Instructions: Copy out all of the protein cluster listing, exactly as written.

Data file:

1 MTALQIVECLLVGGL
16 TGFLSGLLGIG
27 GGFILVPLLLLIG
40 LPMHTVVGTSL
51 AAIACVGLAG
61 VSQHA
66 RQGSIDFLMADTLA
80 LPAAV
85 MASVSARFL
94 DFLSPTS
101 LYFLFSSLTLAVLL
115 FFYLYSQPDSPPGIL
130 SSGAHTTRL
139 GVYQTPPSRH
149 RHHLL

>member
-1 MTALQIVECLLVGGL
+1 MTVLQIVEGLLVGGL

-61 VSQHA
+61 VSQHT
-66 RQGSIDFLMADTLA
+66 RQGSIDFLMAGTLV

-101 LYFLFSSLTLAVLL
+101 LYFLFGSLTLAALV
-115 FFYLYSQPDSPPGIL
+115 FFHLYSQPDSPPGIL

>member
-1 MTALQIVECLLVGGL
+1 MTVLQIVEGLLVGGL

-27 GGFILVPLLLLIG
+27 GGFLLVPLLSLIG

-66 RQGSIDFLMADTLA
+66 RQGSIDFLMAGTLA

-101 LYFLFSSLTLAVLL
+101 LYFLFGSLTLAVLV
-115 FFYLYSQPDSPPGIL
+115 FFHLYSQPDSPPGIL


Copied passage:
1 MTALQIVECLLVGGL
16 TGFLSGLLGIG
27 GGFILVPLLLLIG
40 LPMHTVVGTSL
51 AAIACVGLAG
61 VSQHA
66 RQGSIDFLMADTLA
80 LPAAV
85 MASVSARFL
94 DFLSPTS
101 LYFLFSSLTLAVLL
115 FFYLYSQPDSPPGIL
130 SSGAHTTRL
139 GVYQTPPSRH
149 RHHLL

>member
-1 MTALQIVECLLVGGL
+1 MTVLQIVEGLLVGGL

-61 VSQHA
+61 VSQHT
-66 RQGSIDFLMADTLA
+66 RQGSIDFLMAGTLV

-101 LYFLFSSLTLAVLL
+101 LYFLFGSLTLAALV
-115 FFYLYSQPDSPPGIL
+115 FFHLYSQPDSPPGIL

>member
-1 MTALQIVECLLVGGL
+1 MTVLQIVEGLLVGGL

-27 GGFILVPLLLLIG
+27 GGFLLVPLLSLIG

-66 RQGSIDFLMADTLA
+66 RQGSIDFLMAGTLA

-101 LYFLFSSLTLAVLL
+101 LYFLFGSLTLAVLV
-115 FFYLYSQPDSPPGIL
+115 FFHLYSQPDSPPGIL